Where to Take Your Batteries, CFL Bulbs, and Other Hard-to-Recycle Stuff


Not only is it harmful to the earth to throw recyclable items into landfills, but it's now illegal to dump certain items in many places. When an item isn't accepted by your city's regular recycling pickup, it can be tempting to just chuck it in the trash. Here's how to properly dispose of those tricky items.

1. Non-rechargeable batteries

The AAs from your kids' toys, those weird little coin-shaped ones, the 9-volt batteries from your smoke detector, even dead cellphone batteries — none of those should be going to the landfill. Check with your local trash service, because some of them will pick up batteries and dispose of them properly if they're left in a specified place or container. Increasingly, public facilities such as libraries and city halls have battery collection boxes, as well. If you don't know of a location, look up the nearest one on Call2Recycle. The nonprofit says that most of us live within 10 miles of a battery drop-off point.

2. Rechargeable batteries

These batteries can't be re-juiced forever, and when they're done, it can be challenging to find someone to take them. But it's even more important to keep these guys out of the landfill than regular batteries, because they contain dangerous heavy metals. You can drop them off at some retailers. Again, check Call2Recycle for locations near you.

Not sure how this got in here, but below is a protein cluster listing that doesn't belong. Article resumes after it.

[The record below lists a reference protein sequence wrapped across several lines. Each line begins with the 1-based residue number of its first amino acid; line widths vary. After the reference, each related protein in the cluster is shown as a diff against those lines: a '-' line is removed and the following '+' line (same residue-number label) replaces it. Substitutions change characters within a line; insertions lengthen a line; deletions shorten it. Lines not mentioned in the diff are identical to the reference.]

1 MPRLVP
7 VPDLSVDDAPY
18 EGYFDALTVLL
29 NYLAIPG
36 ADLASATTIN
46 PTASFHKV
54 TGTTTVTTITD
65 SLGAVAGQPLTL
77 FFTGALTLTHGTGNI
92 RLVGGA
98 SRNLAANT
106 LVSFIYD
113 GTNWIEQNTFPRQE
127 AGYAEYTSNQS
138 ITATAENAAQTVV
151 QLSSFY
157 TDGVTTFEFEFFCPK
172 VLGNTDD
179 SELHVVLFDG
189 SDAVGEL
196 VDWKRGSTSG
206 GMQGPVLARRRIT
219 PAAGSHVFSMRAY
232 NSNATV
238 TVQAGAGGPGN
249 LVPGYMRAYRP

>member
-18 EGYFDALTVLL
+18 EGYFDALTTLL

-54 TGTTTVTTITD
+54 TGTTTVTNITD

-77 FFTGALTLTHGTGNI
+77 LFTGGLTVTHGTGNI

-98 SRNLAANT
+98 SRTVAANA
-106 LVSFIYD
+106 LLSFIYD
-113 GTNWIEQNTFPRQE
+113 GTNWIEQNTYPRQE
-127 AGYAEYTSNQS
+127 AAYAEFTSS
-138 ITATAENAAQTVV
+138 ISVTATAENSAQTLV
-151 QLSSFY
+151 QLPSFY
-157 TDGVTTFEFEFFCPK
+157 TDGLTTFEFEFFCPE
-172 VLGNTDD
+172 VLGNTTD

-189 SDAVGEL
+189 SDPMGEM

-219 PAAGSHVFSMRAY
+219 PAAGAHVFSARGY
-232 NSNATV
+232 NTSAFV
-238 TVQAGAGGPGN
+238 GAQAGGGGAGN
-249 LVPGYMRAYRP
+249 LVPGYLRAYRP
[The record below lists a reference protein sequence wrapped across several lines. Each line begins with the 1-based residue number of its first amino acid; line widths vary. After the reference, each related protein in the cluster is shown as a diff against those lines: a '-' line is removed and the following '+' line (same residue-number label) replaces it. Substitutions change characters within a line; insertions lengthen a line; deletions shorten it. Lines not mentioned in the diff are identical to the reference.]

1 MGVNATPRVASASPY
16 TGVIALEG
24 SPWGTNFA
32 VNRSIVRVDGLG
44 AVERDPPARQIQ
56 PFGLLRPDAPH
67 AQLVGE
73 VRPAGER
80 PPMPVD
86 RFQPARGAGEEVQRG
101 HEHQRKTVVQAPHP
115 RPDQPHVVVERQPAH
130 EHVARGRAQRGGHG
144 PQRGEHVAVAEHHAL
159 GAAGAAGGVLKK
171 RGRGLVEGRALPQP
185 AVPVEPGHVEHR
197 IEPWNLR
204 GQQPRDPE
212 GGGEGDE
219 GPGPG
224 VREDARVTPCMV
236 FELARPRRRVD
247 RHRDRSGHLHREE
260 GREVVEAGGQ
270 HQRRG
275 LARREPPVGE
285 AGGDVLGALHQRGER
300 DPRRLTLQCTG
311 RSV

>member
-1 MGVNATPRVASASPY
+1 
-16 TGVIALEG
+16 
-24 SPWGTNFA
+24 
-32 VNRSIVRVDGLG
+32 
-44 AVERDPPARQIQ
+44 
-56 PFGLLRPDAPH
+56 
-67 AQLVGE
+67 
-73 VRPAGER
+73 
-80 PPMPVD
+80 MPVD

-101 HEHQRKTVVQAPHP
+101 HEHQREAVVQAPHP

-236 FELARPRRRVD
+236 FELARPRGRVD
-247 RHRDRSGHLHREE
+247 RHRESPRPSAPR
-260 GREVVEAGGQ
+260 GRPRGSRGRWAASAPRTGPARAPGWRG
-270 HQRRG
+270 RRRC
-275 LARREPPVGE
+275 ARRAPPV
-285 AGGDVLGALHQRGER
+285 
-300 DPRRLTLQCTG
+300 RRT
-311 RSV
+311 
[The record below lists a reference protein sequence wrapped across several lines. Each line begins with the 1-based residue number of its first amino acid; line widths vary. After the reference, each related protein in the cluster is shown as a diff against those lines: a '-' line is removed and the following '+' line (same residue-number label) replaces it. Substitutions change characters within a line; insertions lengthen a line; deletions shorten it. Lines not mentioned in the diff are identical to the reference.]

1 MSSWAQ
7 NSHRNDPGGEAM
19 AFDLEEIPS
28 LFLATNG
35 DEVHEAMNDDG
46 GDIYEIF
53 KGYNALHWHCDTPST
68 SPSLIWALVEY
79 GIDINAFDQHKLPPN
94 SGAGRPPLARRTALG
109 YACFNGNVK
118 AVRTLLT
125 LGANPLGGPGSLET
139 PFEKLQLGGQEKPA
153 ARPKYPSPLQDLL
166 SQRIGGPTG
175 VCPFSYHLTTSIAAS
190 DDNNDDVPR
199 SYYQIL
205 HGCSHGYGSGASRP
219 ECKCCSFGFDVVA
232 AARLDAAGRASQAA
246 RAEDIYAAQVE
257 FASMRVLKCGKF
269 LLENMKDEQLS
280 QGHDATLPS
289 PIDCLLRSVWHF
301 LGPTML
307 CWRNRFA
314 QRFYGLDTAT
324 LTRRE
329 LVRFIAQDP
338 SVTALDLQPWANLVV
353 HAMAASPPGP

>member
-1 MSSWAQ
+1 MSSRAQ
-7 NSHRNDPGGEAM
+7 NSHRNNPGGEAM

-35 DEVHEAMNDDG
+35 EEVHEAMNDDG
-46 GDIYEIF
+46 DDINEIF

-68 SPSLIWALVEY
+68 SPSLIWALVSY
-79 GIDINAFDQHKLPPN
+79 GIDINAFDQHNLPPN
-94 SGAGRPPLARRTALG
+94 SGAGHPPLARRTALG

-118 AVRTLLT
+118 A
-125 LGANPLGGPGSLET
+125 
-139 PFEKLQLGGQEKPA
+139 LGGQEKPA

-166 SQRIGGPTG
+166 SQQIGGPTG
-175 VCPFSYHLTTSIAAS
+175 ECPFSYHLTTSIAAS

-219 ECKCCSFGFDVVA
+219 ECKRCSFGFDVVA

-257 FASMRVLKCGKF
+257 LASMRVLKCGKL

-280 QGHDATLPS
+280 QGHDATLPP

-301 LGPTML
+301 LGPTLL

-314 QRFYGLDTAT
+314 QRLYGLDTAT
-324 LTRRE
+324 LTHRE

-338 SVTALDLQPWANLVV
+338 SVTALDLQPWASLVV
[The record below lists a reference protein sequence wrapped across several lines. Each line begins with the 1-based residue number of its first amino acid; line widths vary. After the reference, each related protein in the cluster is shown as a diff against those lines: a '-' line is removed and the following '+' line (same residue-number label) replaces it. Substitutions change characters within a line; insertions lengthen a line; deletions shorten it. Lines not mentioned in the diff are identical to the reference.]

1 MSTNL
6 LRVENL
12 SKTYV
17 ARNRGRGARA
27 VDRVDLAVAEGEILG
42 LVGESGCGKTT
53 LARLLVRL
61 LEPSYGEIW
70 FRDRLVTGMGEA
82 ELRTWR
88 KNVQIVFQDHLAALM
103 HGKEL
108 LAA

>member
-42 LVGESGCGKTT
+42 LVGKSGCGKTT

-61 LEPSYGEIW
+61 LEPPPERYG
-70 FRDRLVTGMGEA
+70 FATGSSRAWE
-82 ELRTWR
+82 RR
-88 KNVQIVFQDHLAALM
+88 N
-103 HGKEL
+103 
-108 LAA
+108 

3. Cellphones

If you're getting rid of your phone, leave the battery in it and drop it off at a recycling kiosk, public drop-off box, or nonprofit organization. Fortunately, many used smartphones are still worth money, so there are a lot of organizations that will take them.

4. CFL bulbs

These twisty light bulbs are another dangerous one to chuck in the landfill, because of the mercury they contain. Check out earth911 for locations near you that will take them. Sometimes you can even just drop them at stores like The Home Depot, Lowe's, or Ace Hardware.

5. Eye glasses